“It’s not supposed to be like that, but kids love to play the game,” Abdelkader said while watching a recent Boston Celtics playoff game on a big-screen television at the Islamic Society of Boston Cultural Center. He was joined by about 20 other Muslims, a scene that is being replicated in living rooms and Islamic community centers as the NBA playoffs head toward the finals in June.
At the moment, there are at least eight Muslim players in the NBA (four Turks, two African Americans, one Iranian, and one Tanzanian), and one of them — center Nazr Mohammed of the Oklahoma City Thunder — is currently in the middle of a tense series against the Los Angeles Lakers.
But the special relationship between Muslims and basketball goes beyond any particular player or team and embraces the sport itself. It is not unlike the one described in “Jews and Baseball: An American Love Story,” a 2010 documentary film written by Ira Berkow, a Pulitzer-prize winning sportswriter.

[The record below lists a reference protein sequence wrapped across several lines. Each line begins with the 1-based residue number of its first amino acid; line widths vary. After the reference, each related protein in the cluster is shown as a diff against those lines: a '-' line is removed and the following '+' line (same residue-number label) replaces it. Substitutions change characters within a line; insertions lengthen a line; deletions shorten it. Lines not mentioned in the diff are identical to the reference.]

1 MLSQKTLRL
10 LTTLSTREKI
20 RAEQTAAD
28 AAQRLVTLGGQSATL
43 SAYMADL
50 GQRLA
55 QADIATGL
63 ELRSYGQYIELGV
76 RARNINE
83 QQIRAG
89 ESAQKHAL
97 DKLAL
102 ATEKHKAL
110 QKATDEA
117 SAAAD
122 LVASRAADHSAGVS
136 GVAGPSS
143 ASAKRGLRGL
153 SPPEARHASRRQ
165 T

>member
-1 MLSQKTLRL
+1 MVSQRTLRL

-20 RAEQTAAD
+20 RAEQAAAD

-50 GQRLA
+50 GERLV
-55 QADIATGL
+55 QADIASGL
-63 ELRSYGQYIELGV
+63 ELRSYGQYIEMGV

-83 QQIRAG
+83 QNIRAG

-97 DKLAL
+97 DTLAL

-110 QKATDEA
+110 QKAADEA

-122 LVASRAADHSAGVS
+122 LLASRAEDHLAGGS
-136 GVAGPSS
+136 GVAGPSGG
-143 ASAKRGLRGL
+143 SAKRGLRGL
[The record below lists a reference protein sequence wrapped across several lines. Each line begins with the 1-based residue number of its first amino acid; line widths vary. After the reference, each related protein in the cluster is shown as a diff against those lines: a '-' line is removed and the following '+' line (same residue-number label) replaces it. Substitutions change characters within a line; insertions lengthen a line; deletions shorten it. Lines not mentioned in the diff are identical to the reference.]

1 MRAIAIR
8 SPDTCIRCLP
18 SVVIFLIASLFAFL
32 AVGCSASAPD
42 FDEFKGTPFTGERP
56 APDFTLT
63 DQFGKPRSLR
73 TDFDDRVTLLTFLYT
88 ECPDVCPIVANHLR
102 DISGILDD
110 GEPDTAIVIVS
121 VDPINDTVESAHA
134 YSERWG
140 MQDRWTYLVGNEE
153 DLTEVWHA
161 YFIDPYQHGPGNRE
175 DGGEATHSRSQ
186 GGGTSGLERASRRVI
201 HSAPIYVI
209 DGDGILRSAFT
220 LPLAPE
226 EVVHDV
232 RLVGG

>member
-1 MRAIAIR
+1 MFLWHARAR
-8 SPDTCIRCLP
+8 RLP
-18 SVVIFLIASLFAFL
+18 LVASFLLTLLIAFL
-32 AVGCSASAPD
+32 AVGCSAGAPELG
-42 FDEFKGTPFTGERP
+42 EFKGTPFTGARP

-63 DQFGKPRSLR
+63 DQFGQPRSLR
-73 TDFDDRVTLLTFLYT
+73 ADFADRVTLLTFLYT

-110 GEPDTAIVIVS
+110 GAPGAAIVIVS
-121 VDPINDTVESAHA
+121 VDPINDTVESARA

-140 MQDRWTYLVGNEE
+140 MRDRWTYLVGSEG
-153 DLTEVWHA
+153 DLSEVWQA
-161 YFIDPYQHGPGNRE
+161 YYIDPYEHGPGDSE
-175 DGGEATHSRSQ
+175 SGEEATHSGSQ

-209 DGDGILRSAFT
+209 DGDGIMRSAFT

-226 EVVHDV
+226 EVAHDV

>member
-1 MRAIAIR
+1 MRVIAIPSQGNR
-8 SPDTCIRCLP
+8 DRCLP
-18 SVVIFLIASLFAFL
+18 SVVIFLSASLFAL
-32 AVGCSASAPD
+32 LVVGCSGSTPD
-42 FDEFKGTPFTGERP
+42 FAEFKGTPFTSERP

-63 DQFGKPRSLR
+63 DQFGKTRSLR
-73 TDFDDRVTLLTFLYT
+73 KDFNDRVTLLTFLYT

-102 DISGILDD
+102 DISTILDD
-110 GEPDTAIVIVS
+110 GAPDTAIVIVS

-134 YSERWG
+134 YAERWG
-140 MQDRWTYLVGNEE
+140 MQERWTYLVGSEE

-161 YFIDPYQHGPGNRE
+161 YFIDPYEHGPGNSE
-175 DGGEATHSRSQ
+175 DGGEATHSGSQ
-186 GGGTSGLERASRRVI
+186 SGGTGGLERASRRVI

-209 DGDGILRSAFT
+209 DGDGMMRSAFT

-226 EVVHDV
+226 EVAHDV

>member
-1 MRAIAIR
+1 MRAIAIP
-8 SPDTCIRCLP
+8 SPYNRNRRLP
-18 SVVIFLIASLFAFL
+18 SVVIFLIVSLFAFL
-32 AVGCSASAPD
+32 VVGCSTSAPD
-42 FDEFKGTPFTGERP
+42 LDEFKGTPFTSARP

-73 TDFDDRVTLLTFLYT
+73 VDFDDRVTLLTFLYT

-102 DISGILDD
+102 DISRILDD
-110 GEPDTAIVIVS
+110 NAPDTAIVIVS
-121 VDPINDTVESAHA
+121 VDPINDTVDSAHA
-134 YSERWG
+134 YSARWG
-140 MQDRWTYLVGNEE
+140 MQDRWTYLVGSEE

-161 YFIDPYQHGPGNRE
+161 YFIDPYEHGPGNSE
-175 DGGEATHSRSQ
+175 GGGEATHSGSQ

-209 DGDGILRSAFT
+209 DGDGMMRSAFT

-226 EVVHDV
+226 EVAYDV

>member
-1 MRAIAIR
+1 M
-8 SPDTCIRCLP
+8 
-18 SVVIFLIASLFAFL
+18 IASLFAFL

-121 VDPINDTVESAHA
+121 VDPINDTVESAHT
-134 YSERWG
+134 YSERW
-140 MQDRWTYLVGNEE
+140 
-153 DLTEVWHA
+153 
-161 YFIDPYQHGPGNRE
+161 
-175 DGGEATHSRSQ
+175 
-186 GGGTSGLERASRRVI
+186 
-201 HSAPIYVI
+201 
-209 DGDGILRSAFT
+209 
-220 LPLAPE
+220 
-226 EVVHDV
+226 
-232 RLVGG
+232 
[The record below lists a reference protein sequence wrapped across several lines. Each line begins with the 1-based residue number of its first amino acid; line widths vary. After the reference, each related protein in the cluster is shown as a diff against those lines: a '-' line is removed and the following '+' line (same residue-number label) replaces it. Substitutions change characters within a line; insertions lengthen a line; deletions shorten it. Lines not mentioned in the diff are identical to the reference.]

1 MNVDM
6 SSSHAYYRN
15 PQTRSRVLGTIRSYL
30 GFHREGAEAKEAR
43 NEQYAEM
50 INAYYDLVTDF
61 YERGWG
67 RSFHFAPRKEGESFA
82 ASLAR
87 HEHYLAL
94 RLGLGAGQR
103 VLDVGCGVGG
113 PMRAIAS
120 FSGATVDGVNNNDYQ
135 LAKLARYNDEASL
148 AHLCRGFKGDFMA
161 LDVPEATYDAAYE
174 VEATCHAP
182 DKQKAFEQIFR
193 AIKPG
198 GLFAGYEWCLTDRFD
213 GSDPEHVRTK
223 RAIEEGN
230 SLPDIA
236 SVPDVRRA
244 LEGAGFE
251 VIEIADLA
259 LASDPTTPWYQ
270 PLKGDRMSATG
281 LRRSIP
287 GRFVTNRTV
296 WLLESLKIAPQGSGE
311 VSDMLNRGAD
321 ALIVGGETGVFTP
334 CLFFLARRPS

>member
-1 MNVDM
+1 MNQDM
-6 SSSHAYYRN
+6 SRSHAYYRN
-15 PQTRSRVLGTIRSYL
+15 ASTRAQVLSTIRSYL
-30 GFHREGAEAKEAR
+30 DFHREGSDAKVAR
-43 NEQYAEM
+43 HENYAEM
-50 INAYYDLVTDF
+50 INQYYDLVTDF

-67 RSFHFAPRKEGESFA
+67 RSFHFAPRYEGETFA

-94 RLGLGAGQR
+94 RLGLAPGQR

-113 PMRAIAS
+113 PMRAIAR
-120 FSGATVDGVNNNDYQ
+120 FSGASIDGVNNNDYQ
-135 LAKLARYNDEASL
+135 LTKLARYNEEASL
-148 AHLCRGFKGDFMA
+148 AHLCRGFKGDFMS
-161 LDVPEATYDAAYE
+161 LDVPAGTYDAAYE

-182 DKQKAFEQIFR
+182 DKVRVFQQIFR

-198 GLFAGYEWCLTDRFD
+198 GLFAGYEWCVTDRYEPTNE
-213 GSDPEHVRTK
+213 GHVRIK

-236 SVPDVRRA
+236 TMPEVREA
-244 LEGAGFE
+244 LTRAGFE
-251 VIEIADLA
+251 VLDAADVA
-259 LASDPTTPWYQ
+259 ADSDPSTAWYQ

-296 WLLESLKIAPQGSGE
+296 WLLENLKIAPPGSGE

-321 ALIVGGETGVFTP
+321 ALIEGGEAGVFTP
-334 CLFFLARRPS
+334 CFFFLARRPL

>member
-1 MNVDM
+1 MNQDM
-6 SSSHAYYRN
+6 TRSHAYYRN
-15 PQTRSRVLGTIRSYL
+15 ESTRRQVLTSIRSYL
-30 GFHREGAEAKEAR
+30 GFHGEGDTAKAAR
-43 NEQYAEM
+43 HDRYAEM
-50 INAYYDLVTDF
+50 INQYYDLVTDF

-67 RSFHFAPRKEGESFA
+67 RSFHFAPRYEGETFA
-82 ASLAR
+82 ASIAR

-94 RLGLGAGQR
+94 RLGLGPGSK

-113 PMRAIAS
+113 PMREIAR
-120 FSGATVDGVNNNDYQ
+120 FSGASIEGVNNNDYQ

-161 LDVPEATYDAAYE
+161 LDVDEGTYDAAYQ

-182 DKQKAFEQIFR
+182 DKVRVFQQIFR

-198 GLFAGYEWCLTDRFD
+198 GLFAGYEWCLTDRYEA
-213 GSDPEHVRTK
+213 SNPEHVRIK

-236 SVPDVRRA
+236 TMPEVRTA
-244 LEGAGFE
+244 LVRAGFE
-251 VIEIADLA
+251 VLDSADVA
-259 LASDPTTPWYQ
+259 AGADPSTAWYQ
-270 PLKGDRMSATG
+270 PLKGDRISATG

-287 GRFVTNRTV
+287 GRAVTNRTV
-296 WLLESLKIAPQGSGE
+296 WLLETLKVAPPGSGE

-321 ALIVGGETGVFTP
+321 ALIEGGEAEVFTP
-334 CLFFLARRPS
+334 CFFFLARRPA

For many Muslim Americans, college and professional basketball provides heroes they can take pride in, symbols of affirmation at a time when they face hostility from some Americans. And it serves as a way to develop fellowship with their fellow believers while reaching out to non-Muslims.
“Every Muslim community I go to, there’s this obsession for basketball. Almost every mosque you go to, there’s a basketball court outside,” said Musab Abdali of Houston.
Abdali, 19, is helping organize the youth program of an annual convention sponsored by the Muslim American Society and the Islamic Circle of North America, a pair of religious and outreach organizations. This year’s convention will be held in Hartford, Conn., over Memorial Day weekend. The “highlight” is the 3-on-3 basketball tournament, which is expected to draw close to 200 players, Abdali said. “Basketball has become more than a sport; it’s a culture for us.”
That culture is manifesting itself in Muslim basketball leagues and tournaments across the country, and is even recognized by the country’s major Islamic organizations, which are often criticized for being out of touch with Muslim youth.
Evolving from pick-up games in Chicago, the National Muslim Basketball Tournament was launched in 2010 and now holds at least four tournaments per year. The most popular one is in Chicago and has attracted 42 teams with 8 or 9 players each.
The Islamic Society of North America has recruited the organization to set-up a tournament during its annual convention in Washington D.C. this September.